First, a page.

Zebra Mussel

Zebra mussels first arrived in the United States in the 1980s.
Zebra Mussel - Videos

View Transcript

Music Music Zebra mussels arrived in the United States in the late 1980’s in the great lakes region. They were probably in the ballast water in a ship from the Middle East and when it was discharged into our fresh waters, they found a universe full of food and a void of predators. Zebra mussels spread rapidly throughout the great lakes and down the Illinois river, all the way to the Mississippi river.

These are zebra mussels and you can see by looking at this rock how they can colonize a rock. This same thing happens to water intake pipes. The zebra mussels get inside these pipes and they attach. Zebra mussels have bissel threads and they secrete these threads much like a spider secretes threads to make its web. They’re real sticky and real strong and they are able to hold on to things. Now one of the things that’s kinda peculiar to the zebra mussels is they like to build on top of each other. (BugMobile) The zebra mussels bissel threads allow them to cling to almost any surface, and that’s precisely what they do. Attach to any solid object, including each other. As they accumulate on machinery, they tend to interfere with its operation, whether it is a propeller, pump or water intake to a power plant or a supply intake to Erie’s fresh drinking water. Zebra mussels filter plankton out of the water and they out compete other animals at this level of the food chain, thus decreasing biodiversity. There incessant filtering makes the water clearer and this has dramatically increased underwater visibility. It has also increased the amount of light to greater depths and given rise too much heartier weeds and water plants close to the surface, which in turn impedes fishing and water skiing. Looking at the IPM pyramid, there is nothing that can be done culturally. They are very well established in their own world, under water. In terms of physical and mechanical tactics, little can be done to control the spread of Zebra Mussels, but we can undo some of the on done to man-made items, buy scraping them off and restoring the equipment to working order. In terms of biological control there is a very peculiar mixed blessing in the Round Goby.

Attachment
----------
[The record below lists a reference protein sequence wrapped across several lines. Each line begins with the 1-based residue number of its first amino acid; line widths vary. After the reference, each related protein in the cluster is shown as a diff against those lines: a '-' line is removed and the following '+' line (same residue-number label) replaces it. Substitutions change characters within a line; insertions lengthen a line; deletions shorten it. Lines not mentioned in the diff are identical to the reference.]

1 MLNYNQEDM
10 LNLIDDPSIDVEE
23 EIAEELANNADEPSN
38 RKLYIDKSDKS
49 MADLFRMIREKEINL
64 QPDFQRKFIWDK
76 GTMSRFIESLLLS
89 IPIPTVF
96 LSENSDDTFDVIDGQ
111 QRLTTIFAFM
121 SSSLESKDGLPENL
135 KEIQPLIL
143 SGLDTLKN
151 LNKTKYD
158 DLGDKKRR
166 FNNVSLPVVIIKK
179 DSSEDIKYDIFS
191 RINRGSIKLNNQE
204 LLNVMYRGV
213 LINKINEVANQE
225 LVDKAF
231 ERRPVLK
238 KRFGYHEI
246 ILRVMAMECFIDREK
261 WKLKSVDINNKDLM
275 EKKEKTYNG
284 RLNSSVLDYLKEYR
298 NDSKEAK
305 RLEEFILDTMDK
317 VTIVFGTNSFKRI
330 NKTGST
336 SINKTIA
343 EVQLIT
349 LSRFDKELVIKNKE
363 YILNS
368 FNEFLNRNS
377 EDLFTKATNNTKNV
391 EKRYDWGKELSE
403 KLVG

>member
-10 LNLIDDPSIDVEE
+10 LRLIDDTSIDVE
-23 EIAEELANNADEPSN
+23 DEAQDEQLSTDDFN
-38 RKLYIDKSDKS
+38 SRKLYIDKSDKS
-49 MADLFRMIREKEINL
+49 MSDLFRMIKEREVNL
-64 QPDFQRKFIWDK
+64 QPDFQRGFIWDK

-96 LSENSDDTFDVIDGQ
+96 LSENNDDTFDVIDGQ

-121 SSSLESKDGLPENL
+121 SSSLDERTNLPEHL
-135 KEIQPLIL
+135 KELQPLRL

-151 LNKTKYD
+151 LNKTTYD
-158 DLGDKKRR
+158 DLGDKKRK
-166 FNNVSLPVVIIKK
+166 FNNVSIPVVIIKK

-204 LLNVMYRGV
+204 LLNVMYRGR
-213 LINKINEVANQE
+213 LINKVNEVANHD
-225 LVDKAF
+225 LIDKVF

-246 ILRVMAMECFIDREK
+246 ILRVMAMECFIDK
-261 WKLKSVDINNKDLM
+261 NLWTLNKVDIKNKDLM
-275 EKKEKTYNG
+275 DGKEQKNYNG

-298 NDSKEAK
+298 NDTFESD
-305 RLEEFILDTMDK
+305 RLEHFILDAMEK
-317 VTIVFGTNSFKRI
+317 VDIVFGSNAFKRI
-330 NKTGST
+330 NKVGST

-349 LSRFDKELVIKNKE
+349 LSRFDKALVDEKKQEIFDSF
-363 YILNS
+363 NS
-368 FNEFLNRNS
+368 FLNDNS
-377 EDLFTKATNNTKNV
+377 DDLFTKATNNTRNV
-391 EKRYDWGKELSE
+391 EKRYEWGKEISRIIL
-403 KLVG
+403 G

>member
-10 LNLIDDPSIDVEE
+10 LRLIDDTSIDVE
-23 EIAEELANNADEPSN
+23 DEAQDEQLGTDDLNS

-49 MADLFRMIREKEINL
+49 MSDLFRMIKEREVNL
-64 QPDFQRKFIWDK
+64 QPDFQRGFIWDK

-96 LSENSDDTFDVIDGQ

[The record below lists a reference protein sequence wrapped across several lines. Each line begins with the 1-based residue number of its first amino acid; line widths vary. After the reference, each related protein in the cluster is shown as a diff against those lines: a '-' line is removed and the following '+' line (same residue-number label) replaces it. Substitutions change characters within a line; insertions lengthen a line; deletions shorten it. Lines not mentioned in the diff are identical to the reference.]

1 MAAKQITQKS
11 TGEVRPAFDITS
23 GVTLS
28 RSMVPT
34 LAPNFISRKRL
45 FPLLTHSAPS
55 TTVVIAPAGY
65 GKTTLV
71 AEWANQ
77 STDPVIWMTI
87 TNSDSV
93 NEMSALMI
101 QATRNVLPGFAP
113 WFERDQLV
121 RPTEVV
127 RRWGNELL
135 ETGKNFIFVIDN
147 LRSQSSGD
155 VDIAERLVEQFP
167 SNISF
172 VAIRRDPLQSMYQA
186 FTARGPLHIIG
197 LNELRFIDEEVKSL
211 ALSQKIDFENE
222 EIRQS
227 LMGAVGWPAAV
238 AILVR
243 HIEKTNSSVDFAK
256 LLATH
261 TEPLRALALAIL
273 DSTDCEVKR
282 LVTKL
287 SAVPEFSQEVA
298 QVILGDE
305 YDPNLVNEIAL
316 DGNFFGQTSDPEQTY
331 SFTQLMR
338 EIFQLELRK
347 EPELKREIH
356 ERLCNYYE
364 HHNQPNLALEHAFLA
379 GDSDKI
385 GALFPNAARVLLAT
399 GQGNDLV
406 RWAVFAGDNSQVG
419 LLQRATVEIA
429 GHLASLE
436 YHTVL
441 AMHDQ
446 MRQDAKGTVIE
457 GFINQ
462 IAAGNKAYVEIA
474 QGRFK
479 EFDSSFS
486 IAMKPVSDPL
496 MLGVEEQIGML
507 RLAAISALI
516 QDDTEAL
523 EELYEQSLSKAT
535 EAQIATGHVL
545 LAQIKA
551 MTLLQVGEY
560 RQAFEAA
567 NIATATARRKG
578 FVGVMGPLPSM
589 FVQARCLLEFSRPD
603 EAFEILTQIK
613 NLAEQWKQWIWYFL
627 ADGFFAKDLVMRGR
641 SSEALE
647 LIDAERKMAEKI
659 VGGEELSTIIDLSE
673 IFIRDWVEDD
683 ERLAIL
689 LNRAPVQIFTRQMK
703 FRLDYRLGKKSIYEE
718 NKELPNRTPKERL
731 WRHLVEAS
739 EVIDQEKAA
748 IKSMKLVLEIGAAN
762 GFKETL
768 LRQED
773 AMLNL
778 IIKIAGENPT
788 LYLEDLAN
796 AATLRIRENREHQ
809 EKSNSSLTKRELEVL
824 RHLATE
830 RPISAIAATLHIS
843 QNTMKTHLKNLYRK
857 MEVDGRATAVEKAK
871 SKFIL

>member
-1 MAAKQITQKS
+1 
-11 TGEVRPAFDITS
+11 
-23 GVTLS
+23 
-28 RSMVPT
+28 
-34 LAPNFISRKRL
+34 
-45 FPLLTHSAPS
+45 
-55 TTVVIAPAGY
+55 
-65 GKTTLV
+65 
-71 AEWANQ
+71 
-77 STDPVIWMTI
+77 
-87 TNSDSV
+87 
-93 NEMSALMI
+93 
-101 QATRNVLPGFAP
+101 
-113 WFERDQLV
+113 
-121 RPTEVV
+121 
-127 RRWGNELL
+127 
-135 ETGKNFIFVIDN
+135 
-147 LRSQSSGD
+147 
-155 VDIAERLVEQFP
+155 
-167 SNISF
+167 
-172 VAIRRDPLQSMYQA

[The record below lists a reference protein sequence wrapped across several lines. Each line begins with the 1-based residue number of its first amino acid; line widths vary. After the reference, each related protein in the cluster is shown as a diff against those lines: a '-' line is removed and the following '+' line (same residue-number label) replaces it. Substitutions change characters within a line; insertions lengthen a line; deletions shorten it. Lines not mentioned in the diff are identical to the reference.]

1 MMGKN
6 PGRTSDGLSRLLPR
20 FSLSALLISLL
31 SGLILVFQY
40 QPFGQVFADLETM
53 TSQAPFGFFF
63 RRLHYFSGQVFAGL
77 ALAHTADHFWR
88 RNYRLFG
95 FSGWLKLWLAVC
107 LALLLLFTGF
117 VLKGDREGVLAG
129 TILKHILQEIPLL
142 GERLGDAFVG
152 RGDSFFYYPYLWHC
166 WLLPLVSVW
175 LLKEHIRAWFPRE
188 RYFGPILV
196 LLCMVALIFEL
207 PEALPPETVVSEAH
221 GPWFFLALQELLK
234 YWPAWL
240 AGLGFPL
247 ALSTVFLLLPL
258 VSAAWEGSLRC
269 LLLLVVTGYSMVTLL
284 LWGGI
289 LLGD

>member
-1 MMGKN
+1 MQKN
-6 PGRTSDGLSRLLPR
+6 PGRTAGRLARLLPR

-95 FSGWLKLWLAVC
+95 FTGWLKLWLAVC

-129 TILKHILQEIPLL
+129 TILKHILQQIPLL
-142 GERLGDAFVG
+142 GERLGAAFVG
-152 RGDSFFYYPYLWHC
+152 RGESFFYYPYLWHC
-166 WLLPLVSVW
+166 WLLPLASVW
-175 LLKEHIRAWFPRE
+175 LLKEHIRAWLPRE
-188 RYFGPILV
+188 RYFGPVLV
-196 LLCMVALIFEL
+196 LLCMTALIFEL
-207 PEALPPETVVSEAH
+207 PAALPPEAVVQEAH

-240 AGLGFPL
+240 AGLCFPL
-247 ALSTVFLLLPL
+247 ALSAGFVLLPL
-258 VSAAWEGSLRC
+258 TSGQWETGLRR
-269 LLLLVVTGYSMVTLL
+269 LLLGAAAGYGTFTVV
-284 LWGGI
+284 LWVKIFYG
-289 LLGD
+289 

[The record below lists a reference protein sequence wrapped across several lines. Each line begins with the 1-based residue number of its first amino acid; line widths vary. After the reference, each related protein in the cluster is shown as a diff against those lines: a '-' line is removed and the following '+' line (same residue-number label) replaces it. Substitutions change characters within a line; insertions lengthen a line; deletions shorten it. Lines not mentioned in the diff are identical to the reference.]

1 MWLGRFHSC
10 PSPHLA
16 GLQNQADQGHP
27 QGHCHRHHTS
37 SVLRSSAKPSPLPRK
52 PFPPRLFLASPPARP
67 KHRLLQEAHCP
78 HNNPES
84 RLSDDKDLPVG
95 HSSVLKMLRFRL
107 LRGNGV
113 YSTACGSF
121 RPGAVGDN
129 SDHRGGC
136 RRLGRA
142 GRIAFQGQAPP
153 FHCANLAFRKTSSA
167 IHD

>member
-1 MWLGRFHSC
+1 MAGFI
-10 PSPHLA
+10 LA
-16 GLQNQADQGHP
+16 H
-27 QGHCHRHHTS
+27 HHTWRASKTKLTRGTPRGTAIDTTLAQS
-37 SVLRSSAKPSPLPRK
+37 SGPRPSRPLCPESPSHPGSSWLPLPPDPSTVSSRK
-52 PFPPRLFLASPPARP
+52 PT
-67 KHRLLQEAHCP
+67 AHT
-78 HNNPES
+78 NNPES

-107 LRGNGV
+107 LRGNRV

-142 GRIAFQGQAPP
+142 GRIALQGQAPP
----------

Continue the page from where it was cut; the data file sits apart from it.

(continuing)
Biological control of zebra mussels was limited basically we had a few species of fish such as carp and fresh water drum that would eat some zebra mussels but didn’t really do much in controlling them. About 1990 the fish called the Round Goby was probably brought to the great lakes the same way zebra mussels did, it probably came over in ballast water. The Round Goby is a small fish that eats zebra mussels. About 70% of its diet is zebra mussels. It has invaded the bottom of Lake Erie. It’s just covered with these fish and they really eat a lot of zebra mussels. That sounds like it’s a great idea that we finally have a predator that can eat zebra mussels, but there are some problems associated with this little fish.

(bugMobile) What’s that?

The problem with these gobies eating the eggs of some of these other fish is that they are eating the eggs of small mouth bass that the fishermen want to fish for. If the goby keep eating their eggs, there may no longer be as many small mouth bass around for these people to fish for. The gobies build nests, they lay eggs but after they lay the eggs, the male actually sits there and guards the nest to prevent other fish from coming in and eating their eggs. So, they are very prolific. In fact there are so many gobies on the bottom of the lake out here now so that when skin divers go down and swim over the bottom, they say it’s just like a moving carpet there are so many gobies on the bottom of the lake. One of the problems with gobies is that other fish eat gobies. We have the small mouth bass and yellow perch in Lake Erie that feed on goby. The problem with that is that gobies eat zebra mussels which contain a lot of contaminants. Since the zebra mussels have contaminants then the goby get these contaminants in their system and they pass it on up to the small mouth bass and yellow perch when they eat the gobies. When people eat the fish that eat the gobies that eat the zebra mussels then the contaminants that were in the zebra mussels end up in the people.